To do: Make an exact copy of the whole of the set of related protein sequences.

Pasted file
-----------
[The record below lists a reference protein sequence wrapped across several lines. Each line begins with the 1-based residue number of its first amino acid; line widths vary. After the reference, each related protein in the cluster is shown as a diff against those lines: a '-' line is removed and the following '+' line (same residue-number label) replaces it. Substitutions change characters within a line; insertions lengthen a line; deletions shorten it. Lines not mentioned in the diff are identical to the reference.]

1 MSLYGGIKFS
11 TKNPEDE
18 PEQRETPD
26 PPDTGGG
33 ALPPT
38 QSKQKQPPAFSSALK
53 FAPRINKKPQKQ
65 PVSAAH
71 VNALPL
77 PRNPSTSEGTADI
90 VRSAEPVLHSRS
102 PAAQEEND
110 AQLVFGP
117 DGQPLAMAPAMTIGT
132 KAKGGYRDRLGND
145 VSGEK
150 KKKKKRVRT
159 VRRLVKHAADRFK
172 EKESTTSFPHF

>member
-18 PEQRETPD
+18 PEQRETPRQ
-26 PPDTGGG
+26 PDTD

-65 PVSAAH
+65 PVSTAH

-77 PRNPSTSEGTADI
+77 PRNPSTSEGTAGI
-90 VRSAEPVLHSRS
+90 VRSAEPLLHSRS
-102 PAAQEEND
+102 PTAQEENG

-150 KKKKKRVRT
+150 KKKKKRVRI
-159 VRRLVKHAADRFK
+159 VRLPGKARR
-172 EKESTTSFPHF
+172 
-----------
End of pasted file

[The record below lists a reference protein sequence wrapped across several lines. Each line begins with the 1-based residue number of its first amino acid; line widths vary. After the reference, each related protein in the cluster is shown as a diff against those lines: a '-' line is removed and the following '+' line (same residue-number label) replaces it. Substitutions change characters within a line; insertions lengthen a line; deletions shorten it. Lines not mentioned in the diff are identical to the reference.]

1 MSLYGGIKFS
11 TKNPEDE
18 PEQRETPD
26 PPDTGGG
33 ALPPT
38 QSKQKQPPAFSSALK
53 FAPRINKKPQKQ
65 PVSAAH
71 VNALPL
77 PRNPSTSEGTADI
90 VRSAEPVLHSRS
102 PAAQEEND
110 AQLVFGP
117 DGQPLAMAPAMTIGT
132 KAKGGYRDRLGND
145 VSGEK
150 KKKKKRVRT
159 VRRLVKHAADRFK
172 EKESTTSFPHF

>member
-18 PEQRETPD
+18 PEQRETPRQ
-26 PPDTGGG
+26 PDTD

-65 PVSAAH
+65 PVSTAH

-77 PRNPSTSEGTADI
+77 PRNPSTSEGTAGI
-90 VRSAEPVLHSRS
+90 VRSAEPLLHSRS
-102 PAAQEEND
+102 PTAQEENG

-150 KKKKKRVRT
+150 KKKKKRVRI
-159 VRRLVKHAADRFK
+159 VRLPGKARR
-172 EKESTTSFPHF
+172 